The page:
Home World 2,500 show dogs ventured by plane and car to the Westminster show

2,500 show dogs ventured by plane and car to the Westminster show

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NEW YORK — The A-listers who traveled to New York last month, gathering for the biggest event of their careers, arrived by car and driver, or on planes surrounded by entourages. They didn’t even carry their own passports, much less pack their kibble or squeaky toys.

Each and every one of them, though, is a very good dog.

Some 2,500 top-ranked dogs were in New York City to compete in this year’s Westminster Kennel Club Dog Show. Breed judging, the marquee event, began May 13, while several hundred other dogs battled it out in events testing agility, obedience and the ability to dive the farthest off a dock. Sage, a miniature poodle, ended up being named best in show.

But even getting into the competition takes years of training and effort. And getting to the show requires extensive organizing by owners and handlers, who plan hours- or dayslong road or plane trips, pack thousands of dollars worth of gear — grooming tables, industrial-strength hair dryers, leashes, collars, toys, kibble and more — and pray that neither delays nor cancellations disrupt their itineraries. Treats are nonnegotiable.

“I try to stock up on healthy, single-ingredient treats such as freeze-dried duck or freeze-dried liver,” said Shell Lewis, 71, who came to New York with a Russell terrier and a cairn terrier. On show days, however, her dogs receive “something special and high value.”

“It involves a drive-thru McDonald’s to pick up two sausage biscuits — I eat the biscuits, they get the sausage,” she said.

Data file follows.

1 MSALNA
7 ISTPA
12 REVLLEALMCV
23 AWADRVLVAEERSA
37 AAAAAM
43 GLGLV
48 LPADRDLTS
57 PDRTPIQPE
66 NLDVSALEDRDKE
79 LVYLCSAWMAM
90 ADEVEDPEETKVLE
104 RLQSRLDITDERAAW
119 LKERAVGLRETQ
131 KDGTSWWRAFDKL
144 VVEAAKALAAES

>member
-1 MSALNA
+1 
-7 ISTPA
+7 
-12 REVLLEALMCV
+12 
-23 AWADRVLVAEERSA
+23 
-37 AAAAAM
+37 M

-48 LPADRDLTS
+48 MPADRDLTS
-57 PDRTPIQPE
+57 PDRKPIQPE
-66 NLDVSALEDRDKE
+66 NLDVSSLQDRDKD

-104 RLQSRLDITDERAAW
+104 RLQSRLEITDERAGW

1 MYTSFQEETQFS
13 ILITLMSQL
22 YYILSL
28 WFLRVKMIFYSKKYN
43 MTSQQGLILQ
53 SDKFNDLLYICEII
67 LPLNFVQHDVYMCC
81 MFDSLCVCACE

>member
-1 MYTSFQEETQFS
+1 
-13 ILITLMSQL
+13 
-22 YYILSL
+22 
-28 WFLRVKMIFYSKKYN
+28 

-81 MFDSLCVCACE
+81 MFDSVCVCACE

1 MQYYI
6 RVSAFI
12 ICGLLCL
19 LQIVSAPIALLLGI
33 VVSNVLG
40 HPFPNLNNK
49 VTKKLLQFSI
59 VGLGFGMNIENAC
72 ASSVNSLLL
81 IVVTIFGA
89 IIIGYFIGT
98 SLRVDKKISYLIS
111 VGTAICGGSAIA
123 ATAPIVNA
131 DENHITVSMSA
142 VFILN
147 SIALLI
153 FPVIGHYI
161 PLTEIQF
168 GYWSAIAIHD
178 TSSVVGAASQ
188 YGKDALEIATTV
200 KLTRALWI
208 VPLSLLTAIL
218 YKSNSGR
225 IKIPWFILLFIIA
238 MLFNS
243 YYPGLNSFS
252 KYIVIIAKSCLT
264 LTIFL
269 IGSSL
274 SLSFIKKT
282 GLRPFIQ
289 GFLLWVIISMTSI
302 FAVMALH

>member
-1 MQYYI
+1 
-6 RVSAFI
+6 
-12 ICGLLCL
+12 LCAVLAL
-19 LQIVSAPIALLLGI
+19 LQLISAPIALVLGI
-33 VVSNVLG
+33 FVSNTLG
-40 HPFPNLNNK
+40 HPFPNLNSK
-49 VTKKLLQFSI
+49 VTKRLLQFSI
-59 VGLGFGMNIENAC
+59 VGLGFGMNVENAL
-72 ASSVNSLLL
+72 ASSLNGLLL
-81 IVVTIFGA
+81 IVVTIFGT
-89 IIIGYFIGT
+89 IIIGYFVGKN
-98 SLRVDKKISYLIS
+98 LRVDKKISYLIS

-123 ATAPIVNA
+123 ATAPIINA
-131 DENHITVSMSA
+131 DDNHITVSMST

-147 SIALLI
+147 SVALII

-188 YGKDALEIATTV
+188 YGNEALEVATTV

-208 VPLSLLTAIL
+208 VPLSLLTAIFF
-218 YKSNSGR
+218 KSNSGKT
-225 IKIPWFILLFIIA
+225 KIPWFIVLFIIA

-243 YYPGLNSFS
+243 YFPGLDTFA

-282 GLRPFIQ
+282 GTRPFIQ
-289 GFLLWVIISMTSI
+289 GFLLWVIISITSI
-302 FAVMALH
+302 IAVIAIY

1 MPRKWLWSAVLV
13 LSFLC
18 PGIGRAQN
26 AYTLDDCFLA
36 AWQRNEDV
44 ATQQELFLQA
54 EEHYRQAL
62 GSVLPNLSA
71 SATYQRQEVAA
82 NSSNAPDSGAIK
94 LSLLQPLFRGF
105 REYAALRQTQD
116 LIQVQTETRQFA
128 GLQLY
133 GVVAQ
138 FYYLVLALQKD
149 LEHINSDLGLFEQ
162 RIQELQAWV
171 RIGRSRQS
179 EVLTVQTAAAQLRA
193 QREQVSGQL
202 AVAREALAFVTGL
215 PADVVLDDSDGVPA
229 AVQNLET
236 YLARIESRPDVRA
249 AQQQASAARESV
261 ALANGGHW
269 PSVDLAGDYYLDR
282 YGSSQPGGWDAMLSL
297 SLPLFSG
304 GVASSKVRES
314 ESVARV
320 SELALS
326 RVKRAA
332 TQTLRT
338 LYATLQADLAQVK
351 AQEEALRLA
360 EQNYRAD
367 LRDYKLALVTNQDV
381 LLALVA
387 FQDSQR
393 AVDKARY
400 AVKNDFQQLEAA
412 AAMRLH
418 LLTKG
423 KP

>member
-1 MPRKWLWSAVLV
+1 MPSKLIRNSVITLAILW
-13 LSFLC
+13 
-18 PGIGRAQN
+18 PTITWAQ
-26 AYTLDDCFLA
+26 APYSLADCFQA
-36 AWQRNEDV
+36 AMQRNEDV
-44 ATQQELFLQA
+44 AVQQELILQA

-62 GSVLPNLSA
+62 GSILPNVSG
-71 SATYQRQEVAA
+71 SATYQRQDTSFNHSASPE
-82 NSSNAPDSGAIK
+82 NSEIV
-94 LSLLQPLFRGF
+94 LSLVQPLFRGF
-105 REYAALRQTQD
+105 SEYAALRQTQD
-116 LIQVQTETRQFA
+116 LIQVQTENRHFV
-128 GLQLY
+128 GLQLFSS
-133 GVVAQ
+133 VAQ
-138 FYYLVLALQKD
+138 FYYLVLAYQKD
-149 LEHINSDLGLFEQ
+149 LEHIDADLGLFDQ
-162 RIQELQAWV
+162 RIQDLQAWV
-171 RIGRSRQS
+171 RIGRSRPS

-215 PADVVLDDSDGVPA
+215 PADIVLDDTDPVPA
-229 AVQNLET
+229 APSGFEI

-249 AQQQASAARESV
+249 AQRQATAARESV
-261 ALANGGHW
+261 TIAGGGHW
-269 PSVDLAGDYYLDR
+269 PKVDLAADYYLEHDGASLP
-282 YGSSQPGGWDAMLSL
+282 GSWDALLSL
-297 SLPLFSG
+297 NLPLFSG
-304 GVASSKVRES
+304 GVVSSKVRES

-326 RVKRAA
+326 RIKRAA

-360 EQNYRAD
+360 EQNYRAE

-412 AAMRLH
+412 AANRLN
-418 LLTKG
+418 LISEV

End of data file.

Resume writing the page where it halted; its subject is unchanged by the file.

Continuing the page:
Sage, an extravagantly coifed miniature poodle with a winsome mystery about her, was the winner of the 148th annual show.

But here’s how a few of the many show dogs, and their entourages, traveled to Westminster.

Taking to the Road

In the United States, accumulating titles at local, regional and national dog competitions requires constant driving, with long journeys the norm. Most dogs, their trainers say, are used to the road.

Lewis drove 14 hours from Geneva, Illinois, for Spangle, her 2-year-old Russell terrier, to compete in the agility event. (Alas, Spangle was knocked out in the preliminaries.) Lewis also brought along Nora, her 7-year-old cairn terrier.

“They haven’t learned to drive yet,” said Lewis, “but they are excellent travelers.”

Handler Valentina Zupan and Vitellozzo, a French bulldog from Croatia who was driven to Budapest, flown to Warsaw and then to Chicago for another dog show before arriving via road trip for the Westminster show, at a hotel room in Queens, May 11, 2024. Some 25,000 of the world's top-ranked canines travel to New York for the Westminster Kennel Club Dog Show mostly by car and plane, and they don't exactly travel light. (Clark Hodgin/The New York Times)
Handler Valentina Zupan and Vitellozzo, a French bulldog from Croatia who was driven to Budapest, flown to Warsaw and then to Chicago for another dog show before arriving via road trip for the Westminster show, at a hotel room in Queens, May 11, 2024. Some 25,000 of the world’s top-ranked canines travel to New York for the Westminster Kennel Club Dog Show mostly by car and plane, and they don’t exactly travel light. (Clark Hodgin/The New York Times)